How behavioural economics helped me kick my smartphone addiction

“The occasional convenience [of your phone] comes at the cost of developing a compulsive urge to monitor your messages constantly.”

Cal Newport’s new book Digital Minimalism has been making the rounds recently, and I very much look forward to reading it. A key theme is something Cal talks about a lot, and I’ve mentioned a number of times in this newsletter: our collective inability to focus for sustained periods is a big problem, and whilst it primarily prevents us from doing good creative work, it feeds into anxiety, mental health, and general stress.

For me in particular – and like many millenials, I’m sure – I use my phone way too much. I’m pretty good at “Deep Working”, avoiding Slack, and avoiding emails when I need to get things done; and I do have no social media, email, or notifications on my phone. But – I still use it a lot. Got a minute to spare? I’ll check my messages. And so on: I’ve done the usual tricks but keep coming back to it.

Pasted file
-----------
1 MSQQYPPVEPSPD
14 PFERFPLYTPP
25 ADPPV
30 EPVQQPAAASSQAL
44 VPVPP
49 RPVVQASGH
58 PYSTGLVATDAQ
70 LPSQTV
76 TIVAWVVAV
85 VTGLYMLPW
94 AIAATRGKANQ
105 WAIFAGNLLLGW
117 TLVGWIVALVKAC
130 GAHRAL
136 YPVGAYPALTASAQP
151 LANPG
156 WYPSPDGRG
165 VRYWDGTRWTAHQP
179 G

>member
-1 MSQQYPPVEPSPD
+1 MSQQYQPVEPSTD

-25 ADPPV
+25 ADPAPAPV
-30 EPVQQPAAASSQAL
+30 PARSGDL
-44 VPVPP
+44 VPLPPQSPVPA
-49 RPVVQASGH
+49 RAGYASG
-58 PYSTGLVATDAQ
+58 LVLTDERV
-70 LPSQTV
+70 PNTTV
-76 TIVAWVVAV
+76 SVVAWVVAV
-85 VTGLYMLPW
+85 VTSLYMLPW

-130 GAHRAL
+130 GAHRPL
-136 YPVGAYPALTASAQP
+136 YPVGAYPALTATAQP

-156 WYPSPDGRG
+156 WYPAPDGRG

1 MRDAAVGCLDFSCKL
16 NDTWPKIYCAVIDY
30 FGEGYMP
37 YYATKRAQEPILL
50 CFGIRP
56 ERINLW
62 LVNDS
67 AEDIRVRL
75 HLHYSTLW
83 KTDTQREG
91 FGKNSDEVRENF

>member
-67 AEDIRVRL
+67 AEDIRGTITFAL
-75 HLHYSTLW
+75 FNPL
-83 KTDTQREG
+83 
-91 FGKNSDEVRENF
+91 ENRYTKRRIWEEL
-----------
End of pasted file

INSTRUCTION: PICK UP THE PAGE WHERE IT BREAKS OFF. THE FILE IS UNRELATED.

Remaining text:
It was thus particularly interesting to read Tim Harford’s FT column, reposted to his blog, about his similar struggle and how he applied a mix of Cal’s new book, and all sorts of citations on behavioural economics, to solve a similar problem.

The article is very well written and worth a read. A couple of points stuck out: a “detox” provides radical change to get started, but must be accompanied with a replacement. Tim went for: exercise, games, and making deeper connections with friends.

It’s what happens next which is interesting: a 30-day detox “sprint” is a fun adventure, but making long-term change is harder. In the end, Tim went for moderation rather than completely abandoning the tools. There’s probably a balance for everyone, and it’s probably not where we are now.

This post first appeared in MasterWP, a weekly newsletter for WordPress professionals.


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